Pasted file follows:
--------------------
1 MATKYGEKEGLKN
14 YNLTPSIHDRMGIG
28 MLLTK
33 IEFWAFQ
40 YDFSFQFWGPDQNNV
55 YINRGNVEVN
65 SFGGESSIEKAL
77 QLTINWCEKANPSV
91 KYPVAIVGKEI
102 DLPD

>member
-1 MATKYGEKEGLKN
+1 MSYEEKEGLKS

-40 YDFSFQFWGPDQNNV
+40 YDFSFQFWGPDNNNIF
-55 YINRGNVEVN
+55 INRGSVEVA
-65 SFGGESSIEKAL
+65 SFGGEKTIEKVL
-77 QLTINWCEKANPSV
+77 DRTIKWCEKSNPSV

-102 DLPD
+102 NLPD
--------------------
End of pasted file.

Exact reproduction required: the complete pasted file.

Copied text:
1 MATKYGEKEGLKN
14 YNLTPSIHDRMGIG
28 MLLTK
33 IEFWAFQ
40 YDFSFQFWGPDQNNV
55 YINRGNVEVN
65 SFGGESSIEKAL
77 QLTINWCEKANPSV
91 KYPVAIVGKEI
102 DLPD

>member
-1 MATKYGEKEGLKN
+1 MSYEEKEGLKS

-40 YDFSFQFWGPDQNNV
+40 YDFSFQFWGPDNNNIF
-55 YINRGNVEVN
+55 INRGSVEVA
-65 SFGGESSIEKAL
+65 SFGGEKTIEKVL
-77 QLTINWCEKANPSV
+77 DRTIKWCEKSNPSV

-102 DLPD
+102 NLPD